November 7, 2017 – Prompt – The Best or Worst Story From Your Childhood

A Child’s Story of Growth

1953. Fifteen years old.
That was the year we moved from Toronto to Miami.
From the moment my mother and I departed the bus, I was amazed, stunned, fascinated.
America.
The panoramas and the people were festive.
New experiences of joyous encounters around every corner.
Here are a few that I still recall (from that time some 65 years ago).
Pizza
No winter.
No drab streetcars.
Endless sunshine.
Girls with budding breasts and scant clothing.
Shiny cars, all new, washed and spotless.
Palm trees.
Glass buildings.
Astonishing varieties of foods.
Friendly teachers, and surprisingly helpful.
And many more wonders.
Only one of them distressing–how little they all knew about Canada.
My schoolmates were inquisitive, but their questions betrayed their ignorance.
It was as if they thought Canada was backward, uncultivated, possibly even barren.
They were helpful, thoughtful and comradely.
But they were also so ill-informed about other societies; nearby ones let alone distant ones.
How extraordinary.
Now that I am one, American, that is; I understand it better.
And having accumulated a few degrees here, I now know that the problem is a combination of education salted with a few sprinkles of arrogance.
And now that I’m one of them, American, that is, I’m keenly aware that I must eliminate that touch of arrogance from my mental constitution.
Why? You ask.
Because Arrogance is not a synonym for Greatness.

By Lloyd Rain 11/1/17

*****

She was the new girl on the block. She stood with her friends in her home’s front yard.

All of us boys were there: Rick on his black, BMX, Joe on his blue Huffy and me on my bright yellow, banana-seated bike.

We were, as twelve-year-olds often are, showing off trying our best to get her exclusive attention.

I got off my bike to climb the tree, as Joe had already done, followed by her little brother. I don’t remember what she said that made me stop climbing, but stop I did right under the tree.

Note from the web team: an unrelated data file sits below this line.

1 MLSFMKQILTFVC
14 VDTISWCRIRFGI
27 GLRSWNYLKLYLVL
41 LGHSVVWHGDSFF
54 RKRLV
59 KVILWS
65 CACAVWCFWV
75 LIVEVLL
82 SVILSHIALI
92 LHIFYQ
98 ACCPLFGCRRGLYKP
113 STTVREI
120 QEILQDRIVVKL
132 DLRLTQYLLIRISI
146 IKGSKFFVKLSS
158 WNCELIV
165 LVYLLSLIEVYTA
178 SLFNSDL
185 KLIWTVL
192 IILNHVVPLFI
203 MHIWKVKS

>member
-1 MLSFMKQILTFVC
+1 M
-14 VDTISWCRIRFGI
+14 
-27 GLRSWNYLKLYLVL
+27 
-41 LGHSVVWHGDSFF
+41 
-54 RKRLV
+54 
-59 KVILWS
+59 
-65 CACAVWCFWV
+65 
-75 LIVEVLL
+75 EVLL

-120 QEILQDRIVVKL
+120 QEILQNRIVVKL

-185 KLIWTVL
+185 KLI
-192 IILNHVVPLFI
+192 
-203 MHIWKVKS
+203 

When it started to rain, I am confused by the lack of clouds and the panic-stricken look on her face. She rushed me into her house and cleaned me up.

I should have thanked her little brother for my first kiss.

D.T. (Gray) Richoy

*****

My mother was a divorced single parent, and as a child, we moved around a lot. We finally settled in El Cajon, California. It was a farm community where she found work at the local diner. We believed that we had found our forever home. I loved it there; the people were so welcoming and kind.

Unexpectedly, in October 1955, my mother died, and I found myself homeless and penniless. It was the worst experience of my life.

I was very blessed to have five families offer me a home. One lady was the bookkeeper at the local High School. She and her husband offered me a home. I went to live with Mom and Pop Sherman, and they became my new family.

A couple of months later, Coach Carmichael called me in her office. She told me that someone had helped her out when she needed it. Now she wanted to return the favor by helping me. She offered to pay my tuition and books for four years so that I could attend San Diego State College.

My greatest loss became the greatest gift of my life. I was given a future.

Jean Dunstan

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